Database server 220 comprises a storage engine 222 for accessing data in database 210. The enhance performance in processing queries, database server 220 comprises a query optimizer 224 to generate efficient execution plans for queries. Query optimizer 224 comprises an estimator 226 which accesses statistics 225 about the database and a rewriting module 227 for exploring possible rewritten forms of selection queries and selecting an optimal form of the query. The statistics 225 may be stored in the data stored in the database 210 and loaded into the database when the system is started. The estimator 226 may estimate the selectivities of the operations involved in a user query to determine the order in which these operations should be executed. Query optimizer 224 may maintain or access a workload log 228 which records the series of user queries executed against the system.

[0040]
Optimization Method

[0041]
The disclosed method optimizes multiindex access to a relation queried through a large number of predicates. Exploiting multiple indexes to access a table is a wellknown optimization technique for queries with multiple predicates. Traditionally, an access plan that is generated is dependent on the exact form of the selection condition in the query. The disclosed methods rewrite selection conditions using common factors to yield better access plans for exploiting the various indexes on the relation. This application discloses an efficient factorization algorithm. In one embodiment, conditions in a conjunct of a complex condition are relaxed to enable better factoring. Algorithms disclosed in this application have been evaluated experimentally to identify the performance improvement for various query characteristics.

[0042]
This disclosure addresses the problem of optimizing singlerelation queries with a complex selection condition involving multiple atomic predicates. While the optimization of queries where complexity is due to a large number of joins has received a lot of attention in the database literature, optimization of complex selection conditions involving multiple AND and OR operations has not been widely addressed. In the exemplary embodiment, this strategy can also be generalized to cases where not all predicates in the selection condition have a corresponding index.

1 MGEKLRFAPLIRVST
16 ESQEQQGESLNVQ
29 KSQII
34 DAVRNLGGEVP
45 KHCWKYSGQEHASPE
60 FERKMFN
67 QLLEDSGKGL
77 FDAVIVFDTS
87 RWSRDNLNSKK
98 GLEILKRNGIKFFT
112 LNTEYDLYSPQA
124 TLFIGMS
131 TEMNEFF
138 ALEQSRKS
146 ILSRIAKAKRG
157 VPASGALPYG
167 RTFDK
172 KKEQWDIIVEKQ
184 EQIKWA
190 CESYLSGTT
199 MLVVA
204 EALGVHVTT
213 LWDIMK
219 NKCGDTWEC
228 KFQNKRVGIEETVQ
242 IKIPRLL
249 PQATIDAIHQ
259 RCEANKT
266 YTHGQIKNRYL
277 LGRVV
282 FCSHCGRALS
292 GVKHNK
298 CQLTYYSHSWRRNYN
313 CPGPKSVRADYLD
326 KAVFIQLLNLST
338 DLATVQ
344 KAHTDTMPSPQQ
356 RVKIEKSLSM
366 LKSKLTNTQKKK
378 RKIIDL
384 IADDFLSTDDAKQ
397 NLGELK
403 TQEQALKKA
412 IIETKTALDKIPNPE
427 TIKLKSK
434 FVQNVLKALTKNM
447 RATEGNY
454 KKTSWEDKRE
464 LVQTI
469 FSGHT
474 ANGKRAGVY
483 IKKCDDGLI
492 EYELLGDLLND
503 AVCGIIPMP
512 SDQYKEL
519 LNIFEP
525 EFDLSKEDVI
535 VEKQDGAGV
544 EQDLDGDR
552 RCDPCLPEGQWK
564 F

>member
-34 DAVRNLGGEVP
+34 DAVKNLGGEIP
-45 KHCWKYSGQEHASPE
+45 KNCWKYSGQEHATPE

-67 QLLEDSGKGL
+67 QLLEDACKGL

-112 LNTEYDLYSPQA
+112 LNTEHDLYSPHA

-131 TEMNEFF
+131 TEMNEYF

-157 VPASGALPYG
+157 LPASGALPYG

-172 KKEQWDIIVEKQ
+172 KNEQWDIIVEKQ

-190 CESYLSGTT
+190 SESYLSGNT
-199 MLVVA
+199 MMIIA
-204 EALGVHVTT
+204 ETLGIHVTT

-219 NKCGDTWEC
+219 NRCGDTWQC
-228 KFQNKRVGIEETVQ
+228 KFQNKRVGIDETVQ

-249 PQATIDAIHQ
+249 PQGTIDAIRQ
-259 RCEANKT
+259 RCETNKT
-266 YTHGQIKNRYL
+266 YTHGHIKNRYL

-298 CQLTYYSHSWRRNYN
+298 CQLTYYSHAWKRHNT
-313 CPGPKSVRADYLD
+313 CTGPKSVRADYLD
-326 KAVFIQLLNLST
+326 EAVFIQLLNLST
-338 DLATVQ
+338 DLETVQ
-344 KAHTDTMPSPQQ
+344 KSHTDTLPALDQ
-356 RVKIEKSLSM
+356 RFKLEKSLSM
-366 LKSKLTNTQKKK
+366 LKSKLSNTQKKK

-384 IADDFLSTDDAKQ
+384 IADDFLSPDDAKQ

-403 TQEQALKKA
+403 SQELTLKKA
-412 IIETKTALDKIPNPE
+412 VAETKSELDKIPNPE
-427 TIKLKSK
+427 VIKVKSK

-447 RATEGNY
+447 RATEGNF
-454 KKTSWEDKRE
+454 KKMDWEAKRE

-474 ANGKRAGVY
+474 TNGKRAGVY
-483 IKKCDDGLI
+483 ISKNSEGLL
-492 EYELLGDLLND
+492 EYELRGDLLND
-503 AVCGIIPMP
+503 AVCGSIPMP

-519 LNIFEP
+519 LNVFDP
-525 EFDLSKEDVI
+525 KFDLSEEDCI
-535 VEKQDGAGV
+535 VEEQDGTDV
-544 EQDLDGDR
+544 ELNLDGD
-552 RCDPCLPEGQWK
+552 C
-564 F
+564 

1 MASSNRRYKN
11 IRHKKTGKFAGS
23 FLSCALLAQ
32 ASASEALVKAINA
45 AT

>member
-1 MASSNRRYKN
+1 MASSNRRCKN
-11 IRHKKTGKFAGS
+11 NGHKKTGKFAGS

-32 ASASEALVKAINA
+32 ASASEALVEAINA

[0043]
This disclosure discusses exact factoring, condition relaxation, and integrating factoring with index selection to identify an optimized boolean expression of the complex condition.

[0044]
Overview of Exact Factoring

[0045]
Complex conditions often contain atomic predicates repeated across many disjuncts. In this application, atomic predicates that are included in two ore more disjuncts are referred to as exact factors. It is more likely that atomic predicates will be repeated across disjuncts when predicates are blindly normalized to a standard disjunctive normal format. Exact factoring exploits such repetition to reduce access cost.

[0046]
Overview of Condition Relaxation

[0047]
Often, predicates in a boolean expression might overlap even if they are not quite identical. This application discloses a novel conditionrelaxation technique for merging overlapping predicates that are not amenable to normal syntactic factorization. For example, E_{1}: (x IN [1,5])A+(x IN [2,6])B, where (x IN [1,5]) refers to an attribute x being in the range 1 to 5, (x IN [2,6]) refers to attribute x being in the range 2 to 6 and A, B refer to some other logic expressions. We can relax both predicates involving x to (x IN [1,6]) and factor it out to produce E_{2}: (x IN [1,6])(A+B). The factored expression might have considerably lower dataaccess cost even though it requires an additional filter pass to evaluate the exact expression E_{1}.

[0048]
Overview of Integrating Factoring with Index Selection

[0049]
In the exemplary embodiment, the exact and condition relaxation factoring algorithms assume that all atomic predicates with an eligible index will be evaluated via index scan. This may be suboptimal for predicates that are not very selective. Unfortunately, the decision to use an index for a predicate scan is both influenced by, and influences, the factoring decision. In one embodiment, the query optimizer 224 selects a set of indexes for a factorized expression.

[0050]